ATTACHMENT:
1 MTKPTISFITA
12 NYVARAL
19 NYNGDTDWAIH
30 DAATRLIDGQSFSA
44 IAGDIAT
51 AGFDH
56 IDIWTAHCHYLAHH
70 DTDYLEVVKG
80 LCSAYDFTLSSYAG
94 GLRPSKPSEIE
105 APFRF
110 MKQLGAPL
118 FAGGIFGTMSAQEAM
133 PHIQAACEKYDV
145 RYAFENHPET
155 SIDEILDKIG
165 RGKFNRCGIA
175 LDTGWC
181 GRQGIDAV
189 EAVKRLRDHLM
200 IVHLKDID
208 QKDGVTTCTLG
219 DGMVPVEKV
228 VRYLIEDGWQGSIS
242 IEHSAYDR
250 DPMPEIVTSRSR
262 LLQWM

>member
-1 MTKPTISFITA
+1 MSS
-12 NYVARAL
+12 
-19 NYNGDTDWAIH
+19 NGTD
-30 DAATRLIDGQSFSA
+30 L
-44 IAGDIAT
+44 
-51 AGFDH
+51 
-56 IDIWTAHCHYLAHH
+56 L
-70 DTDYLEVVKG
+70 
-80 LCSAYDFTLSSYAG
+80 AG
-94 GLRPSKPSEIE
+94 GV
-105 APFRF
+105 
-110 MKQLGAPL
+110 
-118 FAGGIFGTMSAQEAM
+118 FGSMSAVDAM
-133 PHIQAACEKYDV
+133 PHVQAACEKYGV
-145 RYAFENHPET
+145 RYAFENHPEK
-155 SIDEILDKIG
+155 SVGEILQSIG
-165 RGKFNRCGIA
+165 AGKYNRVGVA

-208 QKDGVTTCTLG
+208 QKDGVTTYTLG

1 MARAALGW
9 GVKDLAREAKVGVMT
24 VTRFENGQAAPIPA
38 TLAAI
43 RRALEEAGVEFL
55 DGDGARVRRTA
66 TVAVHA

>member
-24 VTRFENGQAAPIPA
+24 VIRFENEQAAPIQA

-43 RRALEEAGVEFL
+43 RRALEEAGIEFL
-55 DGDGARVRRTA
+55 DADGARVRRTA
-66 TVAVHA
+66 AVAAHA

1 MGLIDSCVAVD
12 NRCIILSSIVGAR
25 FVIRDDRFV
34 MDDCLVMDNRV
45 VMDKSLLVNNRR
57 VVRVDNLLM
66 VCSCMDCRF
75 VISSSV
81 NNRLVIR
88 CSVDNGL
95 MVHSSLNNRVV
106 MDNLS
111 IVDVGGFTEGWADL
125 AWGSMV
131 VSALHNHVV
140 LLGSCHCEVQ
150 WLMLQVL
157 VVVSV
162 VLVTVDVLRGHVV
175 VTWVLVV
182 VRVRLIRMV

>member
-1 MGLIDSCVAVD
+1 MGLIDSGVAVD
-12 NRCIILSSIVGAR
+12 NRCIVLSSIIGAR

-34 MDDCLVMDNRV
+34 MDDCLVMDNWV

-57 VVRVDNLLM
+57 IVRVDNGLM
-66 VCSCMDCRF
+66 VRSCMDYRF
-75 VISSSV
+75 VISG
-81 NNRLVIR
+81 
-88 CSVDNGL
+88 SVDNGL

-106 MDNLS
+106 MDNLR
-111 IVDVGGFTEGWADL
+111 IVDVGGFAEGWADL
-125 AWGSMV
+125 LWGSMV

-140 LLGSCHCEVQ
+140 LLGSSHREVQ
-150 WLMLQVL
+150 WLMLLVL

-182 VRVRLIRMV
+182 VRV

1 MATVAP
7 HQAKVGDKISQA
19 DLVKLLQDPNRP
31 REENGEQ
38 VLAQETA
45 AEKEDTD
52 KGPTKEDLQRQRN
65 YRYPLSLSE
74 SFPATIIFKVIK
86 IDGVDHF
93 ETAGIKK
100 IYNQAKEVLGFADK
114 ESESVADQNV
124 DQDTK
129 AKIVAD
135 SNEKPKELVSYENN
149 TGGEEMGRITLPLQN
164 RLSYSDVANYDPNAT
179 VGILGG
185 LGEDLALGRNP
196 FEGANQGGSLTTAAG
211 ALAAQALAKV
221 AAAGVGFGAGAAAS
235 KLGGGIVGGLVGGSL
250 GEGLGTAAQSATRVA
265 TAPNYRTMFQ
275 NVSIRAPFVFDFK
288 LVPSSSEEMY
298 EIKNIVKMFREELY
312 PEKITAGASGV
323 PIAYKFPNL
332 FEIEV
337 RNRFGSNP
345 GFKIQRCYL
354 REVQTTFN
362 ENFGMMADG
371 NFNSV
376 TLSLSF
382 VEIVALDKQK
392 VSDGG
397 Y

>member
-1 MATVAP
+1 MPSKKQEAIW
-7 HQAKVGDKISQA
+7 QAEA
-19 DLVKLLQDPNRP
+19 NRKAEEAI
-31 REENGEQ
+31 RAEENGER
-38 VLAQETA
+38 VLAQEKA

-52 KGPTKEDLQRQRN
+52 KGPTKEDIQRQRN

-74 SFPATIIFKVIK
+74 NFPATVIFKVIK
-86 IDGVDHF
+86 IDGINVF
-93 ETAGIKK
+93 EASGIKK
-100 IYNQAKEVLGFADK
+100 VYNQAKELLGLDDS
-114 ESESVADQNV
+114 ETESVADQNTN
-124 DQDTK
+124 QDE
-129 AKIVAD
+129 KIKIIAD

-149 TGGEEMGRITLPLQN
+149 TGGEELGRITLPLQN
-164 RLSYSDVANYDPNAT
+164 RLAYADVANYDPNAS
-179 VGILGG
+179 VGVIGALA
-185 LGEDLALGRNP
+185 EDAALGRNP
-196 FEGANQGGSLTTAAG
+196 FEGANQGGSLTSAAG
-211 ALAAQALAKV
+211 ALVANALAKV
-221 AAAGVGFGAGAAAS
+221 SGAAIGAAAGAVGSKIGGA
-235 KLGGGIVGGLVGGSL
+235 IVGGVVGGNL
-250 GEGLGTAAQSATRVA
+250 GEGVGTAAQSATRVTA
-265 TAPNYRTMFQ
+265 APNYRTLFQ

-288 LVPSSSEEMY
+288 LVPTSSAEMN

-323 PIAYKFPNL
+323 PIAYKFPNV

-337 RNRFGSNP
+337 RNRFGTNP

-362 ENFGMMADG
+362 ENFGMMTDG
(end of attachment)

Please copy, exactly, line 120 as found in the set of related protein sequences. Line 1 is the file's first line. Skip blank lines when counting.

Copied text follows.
+106 MDNLR